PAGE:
I have recently been listening to Sir Richard Branson’ s audio book, The Virgin Way, and it has got me thinking about a number of things. In one particular chapter of the book a number of companies were discussed, where each had been highly successful however then went through a period of significant loss. Sir Richard suggested that these companies lost significant amounts of money due to a mistaken focus on “challenging” financial targets as the key indicator and focal point for performance discussions, at the expense of the overall good of the company and its organisational culture. Having recently done a study on culture within international schools operating in the UAE, this made me consider possible parallels between the business world and the world of education. Deal and Peterson (2009) in their book suggested that schools could learn from the business world in terms of developing culture.
In Sir Bransons book the focus on financial targets is identified as an error contributing to losses in the financial results which are being examined. He suggested that the finances are a bi-product of the business as opposed to its sole aim, indicating that within his organisations the aim is to deliver excellent customer service and to look after the customers first. He goes on to explain that if he looks after his customers, they will look after him and that positive financial outcomes will be a bi-product of this.
Drawing comparisons between Sir Branson’s comments with regards business and education I would suggest that the financial results examined to assess the success of businesses may be similar in nature to the standardised test results being examined to assess the success of schools. Within education in recent times there has been a significant amount said and a significant focus put on standardised test scores. Based on PISA results for example, Finland has been proclaimed by some to be the best education system in the world.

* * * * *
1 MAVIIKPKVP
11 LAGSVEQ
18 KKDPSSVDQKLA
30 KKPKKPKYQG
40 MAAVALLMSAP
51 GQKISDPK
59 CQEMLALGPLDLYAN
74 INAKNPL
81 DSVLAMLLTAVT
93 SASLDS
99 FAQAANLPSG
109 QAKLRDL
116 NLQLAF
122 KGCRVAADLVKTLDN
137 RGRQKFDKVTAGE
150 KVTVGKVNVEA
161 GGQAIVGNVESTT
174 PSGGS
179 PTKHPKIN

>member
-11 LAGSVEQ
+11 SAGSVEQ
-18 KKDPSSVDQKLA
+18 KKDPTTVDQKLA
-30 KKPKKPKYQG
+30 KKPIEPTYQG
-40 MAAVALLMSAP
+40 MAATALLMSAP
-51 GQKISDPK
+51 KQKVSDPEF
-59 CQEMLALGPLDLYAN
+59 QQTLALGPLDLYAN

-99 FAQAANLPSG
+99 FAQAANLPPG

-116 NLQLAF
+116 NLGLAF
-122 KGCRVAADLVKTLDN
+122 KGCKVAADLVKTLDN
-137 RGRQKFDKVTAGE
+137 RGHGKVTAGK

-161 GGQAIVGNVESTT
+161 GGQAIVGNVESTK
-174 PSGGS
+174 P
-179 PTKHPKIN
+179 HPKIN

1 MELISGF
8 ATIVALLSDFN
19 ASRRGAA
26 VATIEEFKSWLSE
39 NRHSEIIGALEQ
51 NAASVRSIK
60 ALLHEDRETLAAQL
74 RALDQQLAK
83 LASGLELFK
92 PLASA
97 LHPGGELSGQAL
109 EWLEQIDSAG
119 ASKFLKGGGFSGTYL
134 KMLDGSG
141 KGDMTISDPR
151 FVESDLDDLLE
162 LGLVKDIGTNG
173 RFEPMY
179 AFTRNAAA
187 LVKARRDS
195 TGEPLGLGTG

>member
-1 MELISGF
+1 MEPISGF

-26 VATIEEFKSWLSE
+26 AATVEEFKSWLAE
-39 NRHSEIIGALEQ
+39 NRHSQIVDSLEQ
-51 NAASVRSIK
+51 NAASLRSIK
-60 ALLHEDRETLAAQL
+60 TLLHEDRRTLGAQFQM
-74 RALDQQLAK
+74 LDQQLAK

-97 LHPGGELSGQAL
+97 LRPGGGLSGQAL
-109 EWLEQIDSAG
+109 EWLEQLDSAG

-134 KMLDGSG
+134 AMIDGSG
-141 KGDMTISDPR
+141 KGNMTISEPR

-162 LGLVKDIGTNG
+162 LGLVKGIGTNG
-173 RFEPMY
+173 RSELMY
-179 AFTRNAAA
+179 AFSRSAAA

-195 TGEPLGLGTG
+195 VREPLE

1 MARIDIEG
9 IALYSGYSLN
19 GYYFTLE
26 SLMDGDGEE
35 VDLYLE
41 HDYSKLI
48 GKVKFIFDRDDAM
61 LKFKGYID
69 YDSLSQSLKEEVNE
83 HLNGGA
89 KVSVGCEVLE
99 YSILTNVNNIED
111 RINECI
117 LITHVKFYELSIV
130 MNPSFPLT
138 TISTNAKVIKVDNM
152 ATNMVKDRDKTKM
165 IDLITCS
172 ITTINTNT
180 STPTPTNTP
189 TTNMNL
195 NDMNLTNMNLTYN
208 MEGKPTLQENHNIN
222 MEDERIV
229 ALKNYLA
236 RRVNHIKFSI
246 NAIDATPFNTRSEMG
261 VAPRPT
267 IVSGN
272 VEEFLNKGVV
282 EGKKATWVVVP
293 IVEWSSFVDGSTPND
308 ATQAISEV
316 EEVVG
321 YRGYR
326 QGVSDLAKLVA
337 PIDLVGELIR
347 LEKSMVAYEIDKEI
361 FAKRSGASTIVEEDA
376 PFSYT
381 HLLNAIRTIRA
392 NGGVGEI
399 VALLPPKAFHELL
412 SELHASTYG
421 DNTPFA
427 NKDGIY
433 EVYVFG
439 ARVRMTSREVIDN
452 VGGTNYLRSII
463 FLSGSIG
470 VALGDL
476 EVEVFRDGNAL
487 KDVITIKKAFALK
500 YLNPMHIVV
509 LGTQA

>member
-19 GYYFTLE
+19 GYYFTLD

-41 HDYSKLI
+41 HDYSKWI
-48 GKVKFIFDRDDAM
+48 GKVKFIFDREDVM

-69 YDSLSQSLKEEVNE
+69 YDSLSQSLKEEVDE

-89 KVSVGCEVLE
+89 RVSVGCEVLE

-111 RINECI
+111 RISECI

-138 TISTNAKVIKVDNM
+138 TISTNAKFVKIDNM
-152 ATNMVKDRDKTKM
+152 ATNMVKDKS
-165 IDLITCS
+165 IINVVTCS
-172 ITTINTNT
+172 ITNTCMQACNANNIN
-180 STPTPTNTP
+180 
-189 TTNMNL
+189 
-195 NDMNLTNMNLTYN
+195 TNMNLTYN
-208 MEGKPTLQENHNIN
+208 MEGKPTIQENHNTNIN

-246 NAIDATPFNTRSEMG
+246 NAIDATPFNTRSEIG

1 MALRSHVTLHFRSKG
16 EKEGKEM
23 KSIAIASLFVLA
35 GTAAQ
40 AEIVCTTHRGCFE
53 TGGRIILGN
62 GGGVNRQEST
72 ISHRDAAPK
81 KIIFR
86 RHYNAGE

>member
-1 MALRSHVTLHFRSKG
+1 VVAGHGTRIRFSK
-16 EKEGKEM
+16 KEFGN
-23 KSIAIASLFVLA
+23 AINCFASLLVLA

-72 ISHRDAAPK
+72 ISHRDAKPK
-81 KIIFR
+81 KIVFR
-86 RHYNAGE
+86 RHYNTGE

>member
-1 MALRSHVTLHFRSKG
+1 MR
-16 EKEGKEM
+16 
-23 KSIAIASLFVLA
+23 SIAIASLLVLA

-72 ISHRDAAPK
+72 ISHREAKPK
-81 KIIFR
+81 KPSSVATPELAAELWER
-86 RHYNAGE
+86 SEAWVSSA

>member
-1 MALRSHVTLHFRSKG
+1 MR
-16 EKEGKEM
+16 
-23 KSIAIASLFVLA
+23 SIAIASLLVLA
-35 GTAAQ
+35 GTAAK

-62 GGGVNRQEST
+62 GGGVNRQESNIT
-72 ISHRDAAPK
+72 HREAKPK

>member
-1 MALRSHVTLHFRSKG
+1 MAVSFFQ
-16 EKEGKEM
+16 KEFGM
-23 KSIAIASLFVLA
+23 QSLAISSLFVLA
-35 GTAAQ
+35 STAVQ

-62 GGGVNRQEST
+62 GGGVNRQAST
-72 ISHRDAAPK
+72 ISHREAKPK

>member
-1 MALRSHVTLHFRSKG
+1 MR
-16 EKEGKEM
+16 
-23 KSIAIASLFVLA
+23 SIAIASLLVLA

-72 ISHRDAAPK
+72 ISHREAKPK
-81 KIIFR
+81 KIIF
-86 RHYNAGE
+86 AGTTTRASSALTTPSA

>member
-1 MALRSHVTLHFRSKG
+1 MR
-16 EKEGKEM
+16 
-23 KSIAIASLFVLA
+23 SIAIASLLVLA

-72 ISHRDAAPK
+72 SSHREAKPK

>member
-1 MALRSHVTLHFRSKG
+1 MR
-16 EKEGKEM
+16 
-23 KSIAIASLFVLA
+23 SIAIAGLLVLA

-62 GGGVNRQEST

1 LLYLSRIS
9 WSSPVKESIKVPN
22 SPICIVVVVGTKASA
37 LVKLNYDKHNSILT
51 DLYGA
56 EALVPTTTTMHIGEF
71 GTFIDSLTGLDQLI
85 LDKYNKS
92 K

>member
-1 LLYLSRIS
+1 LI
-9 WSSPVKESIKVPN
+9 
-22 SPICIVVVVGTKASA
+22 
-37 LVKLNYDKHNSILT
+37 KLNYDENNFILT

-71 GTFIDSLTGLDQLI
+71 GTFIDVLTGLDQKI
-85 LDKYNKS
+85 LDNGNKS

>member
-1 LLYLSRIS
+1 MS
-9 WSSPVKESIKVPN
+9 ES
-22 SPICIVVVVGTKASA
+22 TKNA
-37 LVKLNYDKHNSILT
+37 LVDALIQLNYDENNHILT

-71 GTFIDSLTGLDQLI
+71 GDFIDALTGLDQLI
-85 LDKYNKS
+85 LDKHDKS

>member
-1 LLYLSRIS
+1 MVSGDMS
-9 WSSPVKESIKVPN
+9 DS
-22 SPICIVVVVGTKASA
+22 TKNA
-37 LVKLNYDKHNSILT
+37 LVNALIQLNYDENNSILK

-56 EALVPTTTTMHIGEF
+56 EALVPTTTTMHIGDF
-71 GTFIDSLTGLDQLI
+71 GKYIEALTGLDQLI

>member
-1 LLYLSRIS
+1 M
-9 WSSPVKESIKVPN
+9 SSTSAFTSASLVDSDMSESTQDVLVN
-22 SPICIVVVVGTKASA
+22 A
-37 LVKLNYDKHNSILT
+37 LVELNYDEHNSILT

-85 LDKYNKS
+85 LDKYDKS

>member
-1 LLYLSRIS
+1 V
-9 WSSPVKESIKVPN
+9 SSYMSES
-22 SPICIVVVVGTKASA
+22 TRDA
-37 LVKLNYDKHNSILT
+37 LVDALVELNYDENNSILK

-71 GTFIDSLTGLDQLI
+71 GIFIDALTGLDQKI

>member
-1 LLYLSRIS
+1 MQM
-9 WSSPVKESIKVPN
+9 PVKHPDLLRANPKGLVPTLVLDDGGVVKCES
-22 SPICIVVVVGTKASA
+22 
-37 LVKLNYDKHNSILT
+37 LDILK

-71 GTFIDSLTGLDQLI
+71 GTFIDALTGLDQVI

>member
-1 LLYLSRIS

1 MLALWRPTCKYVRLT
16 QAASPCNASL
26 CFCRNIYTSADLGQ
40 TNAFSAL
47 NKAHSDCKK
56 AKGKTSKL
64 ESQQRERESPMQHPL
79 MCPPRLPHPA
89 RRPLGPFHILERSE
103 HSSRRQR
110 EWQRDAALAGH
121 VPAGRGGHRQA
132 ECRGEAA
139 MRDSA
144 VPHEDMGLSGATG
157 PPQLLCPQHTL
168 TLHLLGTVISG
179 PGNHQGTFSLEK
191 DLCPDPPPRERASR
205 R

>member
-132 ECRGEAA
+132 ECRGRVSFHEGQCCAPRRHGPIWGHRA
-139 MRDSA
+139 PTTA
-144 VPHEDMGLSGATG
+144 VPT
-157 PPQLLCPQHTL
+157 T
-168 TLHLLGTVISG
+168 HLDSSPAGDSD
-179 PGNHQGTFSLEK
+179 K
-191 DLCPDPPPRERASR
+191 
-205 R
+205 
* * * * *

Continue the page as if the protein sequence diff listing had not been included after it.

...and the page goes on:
The question is whether education, like the businesses which suffered significant losses, is too focused on these specific standardised measures of educational performance at the expense of the culture of schools or the good of education in general. Has education lost its focus on why education, schools and teachers exists; Our purpose?
Now I know the above is very much general in nature and therefore does not apply to all schools or education systems. My point is that in general I believe we need to step back and relook at what is important and our overall reason for teaching. We need to look at the cultures of schools rather than standardised test results. Sir Richard repeatedly discusses the importance of a focus on customer service. Should we do the same and re-evaluate what we see as most important, maybe showing a little less attention to the standardised test results and a little more to our customers; The students!
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